In another viewpoint, in 2007 Dan Bahat, the former City Archaeologist of Jerusalem and Professor of Land of Israel Studies at Bar-Ilan University, stated that «Six graves from the first century were found on the area of the Church of the Holy Sepulchre. That means, this place [was] outside of the city, without any doubt…».
The dating of the tombs is based on the fact that they are in the kokh style, which was common in 1st century; however, the kokh style of tomb was also common in the 2nd and 3rd centuries BC.
During 1973–1978 restoration works, and excavations, inside the Church of the Holy Sepulchre, and under the nearby Muristan, it was found that the area was originally a quarry, from which white Meleke limestone was struck; surviving parts of the quarry, to the north-east of the chapel of St. Helena, are now accessible from within the chapel (by permission). Inside the church is a rock, about 7 m long by 3 m wide by 4.8 m high, that is traditionally believed to be all that now remains visible of Golgotha; the design of the church means that the Calvary Chapel contains the upper foot or so of the rock, while the remainder is in the chapel beneath it (known as the tomb of Adam).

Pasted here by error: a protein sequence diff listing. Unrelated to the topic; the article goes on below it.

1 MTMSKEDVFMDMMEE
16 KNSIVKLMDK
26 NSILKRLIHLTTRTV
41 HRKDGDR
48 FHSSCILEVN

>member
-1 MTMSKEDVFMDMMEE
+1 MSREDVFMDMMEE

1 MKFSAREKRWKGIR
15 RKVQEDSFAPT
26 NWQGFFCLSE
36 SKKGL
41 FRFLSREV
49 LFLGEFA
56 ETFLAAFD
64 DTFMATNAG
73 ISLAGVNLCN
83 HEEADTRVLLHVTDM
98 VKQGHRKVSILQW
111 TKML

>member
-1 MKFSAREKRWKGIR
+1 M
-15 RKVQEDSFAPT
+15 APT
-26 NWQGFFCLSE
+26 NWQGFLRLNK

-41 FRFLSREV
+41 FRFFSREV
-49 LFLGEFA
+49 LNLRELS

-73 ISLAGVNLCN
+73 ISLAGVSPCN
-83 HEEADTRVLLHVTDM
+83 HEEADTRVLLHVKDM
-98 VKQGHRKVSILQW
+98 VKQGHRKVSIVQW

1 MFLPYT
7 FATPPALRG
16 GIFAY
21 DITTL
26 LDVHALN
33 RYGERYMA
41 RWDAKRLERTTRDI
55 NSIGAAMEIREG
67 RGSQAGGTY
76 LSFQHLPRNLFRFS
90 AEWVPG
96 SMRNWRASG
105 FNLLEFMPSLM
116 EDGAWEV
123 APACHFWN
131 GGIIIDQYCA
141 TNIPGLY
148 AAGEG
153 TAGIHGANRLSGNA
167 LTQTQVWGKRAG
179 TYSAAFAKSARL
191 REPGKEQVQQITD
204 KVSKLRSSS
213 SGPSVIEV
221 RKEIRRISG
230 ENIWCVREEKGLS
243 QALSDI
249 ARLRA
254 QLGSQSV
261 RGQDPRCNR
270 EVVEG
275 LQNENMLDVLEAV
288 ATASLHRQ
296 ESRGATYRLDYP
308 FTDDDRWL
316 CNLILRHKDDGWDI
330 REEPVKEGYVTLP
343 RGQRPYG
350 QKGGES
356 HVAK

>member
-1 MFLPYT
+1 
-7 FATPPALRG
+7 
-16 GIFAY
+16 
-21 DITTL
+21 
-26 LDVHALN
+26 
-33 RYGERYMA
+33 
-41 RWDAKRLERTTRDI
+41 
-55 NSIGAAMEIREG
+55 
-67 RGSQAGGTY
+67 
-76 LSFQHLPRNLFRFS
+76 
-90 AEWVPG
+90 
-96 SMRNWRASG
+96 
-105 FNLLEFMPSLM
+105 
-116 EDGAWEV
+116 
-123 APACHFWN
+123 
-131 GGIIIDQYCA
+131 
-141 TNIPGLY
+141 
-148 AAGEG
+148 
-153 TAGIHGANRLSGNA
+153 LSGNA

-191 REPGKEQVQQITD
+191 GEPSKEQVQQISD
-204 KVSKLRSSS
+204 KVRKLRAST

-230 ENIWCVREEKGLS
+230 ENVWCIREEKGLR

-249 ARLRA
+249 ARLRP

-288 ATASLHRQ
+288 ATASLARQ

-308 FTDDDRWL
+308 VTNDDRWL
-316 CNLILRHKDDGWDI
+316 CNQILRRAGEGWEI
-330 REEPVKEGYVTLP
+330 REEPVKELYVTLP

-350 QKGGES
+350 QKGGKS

Virgilio Corbo, a Franciscan priest and archaeologist, present at the excavations, suggested that from the city the little hill (which still exists) could have looked like a skull.